Original Research ARTICLE
SNP Discovery and Genetic Variation of Candidate Genes Relevant to Heat Tolerance and Agronomic Traits in Natural Populations of Sand Rice (Agriophyllum squarrosum)
- 1Key Laboratory of Stress Physiology and Ecology in Cold and Arid Regions, Northwest Institute of Eco-Environment and Resources, Chinese Academy of Sciences, Lanzhou, China
- 2Shapotou Desert Research and Experiment Station, Northwest Institute of Eco-Environment and Resources, Chinese Academy of Sciences, Lanzhou, China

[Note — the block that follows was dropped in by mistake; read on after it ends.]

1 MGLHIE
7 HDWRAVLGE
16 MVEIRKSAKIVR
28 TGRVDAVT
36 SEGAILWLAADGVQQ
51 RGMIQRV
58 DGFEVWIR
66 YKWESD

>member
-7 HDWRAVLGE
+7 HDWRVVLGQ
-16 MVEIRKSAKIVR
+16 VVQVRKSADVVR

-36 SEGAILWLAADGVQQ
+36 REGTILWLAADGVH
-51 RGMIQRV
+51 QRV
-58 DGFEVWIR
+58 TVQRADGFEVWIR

The extreme stress tolerance and high nutritional value of sand rice (Agriophyllum squarrosum) make it attractive for use as an alternative crop in response to concerns about ongoing climate change and future food security. However, a lack of genetic information hinders understanding of the mechanisms underpinning the morphological and physiological adaptations of sand rice. In the present study, we sequenced and analyzed the transcriptomes of two individuals representing semi-arid [Naiman (NM)] and arid [Shapotou (SPT)] sand rice genotypes. A total of 105,868 pairwise single nucleotide polymorphisms (SNPs) distributed in 24,712 Unigenes were identified among SPT and NM samples; the average SNP frequency was 0.3% (one SNP per 333 base pair). Characterization of gene annotation demonstrated that variations in genes involved in DNA recombination were associated with the survival of the NM population in the semi-arid environment. A set of genes predicted to be relevant to heat stress response and agronomic traits was functionally annotated using the accumulated knowledge from Arabidopsis and several crop plants, including rice, barley, maize, and sorghum. Four candidate genes related to heat tolerance (heat-shock transcription factor, HsfA1d), seed size (DA1-Related, DAR1), and flowering (early flowering 3, ELF3 and late elongated hypocotyl, LHY) were subjected to analysis of the genetic diversity in 10 natural populations, representing the core germplasm resource across the area of sand rice distribution in China. Only one SNP was detected in each of HsfA1d and DAR1, among 60 genotypes, with two in ELF3 and four in LHY. Nucleotide diversity ranged from 0.00032 to 0.00118. Haplotype analysis indicated that the NM population carried a specific allele for all four genes, suggesting that divergence has occurred between NM and other populations. These four genes could be further analyzed to determine whether they are associated with phenotype variation and identify alleles favorable for sand rice breeding.